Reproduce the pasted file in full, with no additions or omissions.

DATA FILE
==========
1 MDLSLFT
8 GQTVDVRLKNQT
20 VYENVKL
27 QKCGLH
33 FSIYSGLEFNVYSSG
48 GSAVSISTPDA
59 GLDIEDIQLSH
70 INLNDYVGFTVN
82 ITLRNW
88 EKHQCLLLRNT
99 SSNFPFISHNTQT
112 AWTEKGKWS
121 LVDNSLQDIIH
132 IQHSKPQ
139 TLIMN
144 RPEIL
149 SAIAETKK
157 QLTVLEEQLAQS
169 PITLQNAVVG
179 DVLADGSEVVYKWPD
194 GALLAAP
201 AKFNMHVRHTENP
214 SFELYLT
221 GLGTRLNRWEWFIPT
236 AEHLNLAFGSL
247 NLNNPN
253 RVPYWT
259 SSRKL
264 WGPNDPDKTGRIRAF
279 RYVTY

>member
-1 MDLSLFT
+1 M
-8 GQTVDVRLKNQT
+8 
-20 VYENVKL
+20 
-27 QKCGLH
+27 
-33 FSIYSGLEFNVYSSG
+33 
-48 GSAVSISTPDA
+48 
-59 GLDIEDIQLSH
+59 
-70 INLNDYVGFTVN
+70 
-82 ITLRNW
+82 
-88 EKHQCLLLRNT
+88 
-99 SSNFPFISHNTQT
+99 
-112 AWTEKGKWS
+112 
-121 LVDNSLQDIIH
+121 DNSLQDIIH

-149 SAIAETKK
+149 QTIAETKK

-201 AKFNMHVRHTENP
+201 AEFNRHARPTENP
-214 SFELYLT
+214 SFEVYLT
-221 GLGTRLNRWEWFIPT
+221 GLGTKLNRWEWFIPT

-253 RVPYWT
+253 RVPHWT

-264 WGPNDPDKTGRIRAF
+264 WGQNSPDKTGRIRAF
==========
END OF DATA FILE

1 MDLSLFT
8 GQTVDVRLKNQT
20 VYENVKL
27 QKCGLH
33 FSIYSGLEFNVYSSG
48 GSAVSISTPDA
59 GLDIEDIQLSH
70 INLNDYVGFTVN
82 ITLRNW
88 EKHQCLLLRNT
99 SSNFPFISHNTQT
112 AWTEKGKWS
121 LVDNSLQDIIH
132 IQHSKPQ
139 TLIMN
144 RPEIL
149 SAIAETKK
157 QLTVLEEQLAQS
169 PITLQNAVVG
179 DVLADGSEVVYKWPD
194 GALLAAP
201 AKFNMHVRHTENP
214 SFELYLT
221 GLGTRLNRWEWFIPT
236 AEHLNLAFGSL
247 NLNNPN
253 RVPYWT
259 SSRKL
264 WGPNDPDKTGRIRAF
279 RYVTY

>member
-1 MDLSLFT
+1 M
-8 GQTVDVRLKNQT
+8 
-20 VYENVKL
+20 
-27 QKCGLH
+27 
-33 FSIYSGLEFNVYSSG
+33 
-48 GSAVSISTPDA
+48 
-59 GLDIEDIQLSH
+59 
-70 INLNDYVGFTVN
+70 
-82 ITLRNW
+82 
-88 EKHQCLLLRNT
+88 
-99 SSNFPFISHNTQT
+99 
-112 AWTEKGKWS
+112 
-121 LVDNSLQDIIH
+121 DNSLQDIIH

-149 SAIAETKK
+149 QTIAETKK

-201 AKFNMHVRHTENP
+201 AEFNRHARPTENP
-214 SFELYLT
+214 SFEVYLT
-221 GLGTRLNRWEWFIPT
+221 GLGTKLNRWEWFIPT

-253 RVPYWT
+253 RVPHWT

-264 WGPNDPDKTGRIRAF
+264 WGQNSPDKTGRIRAF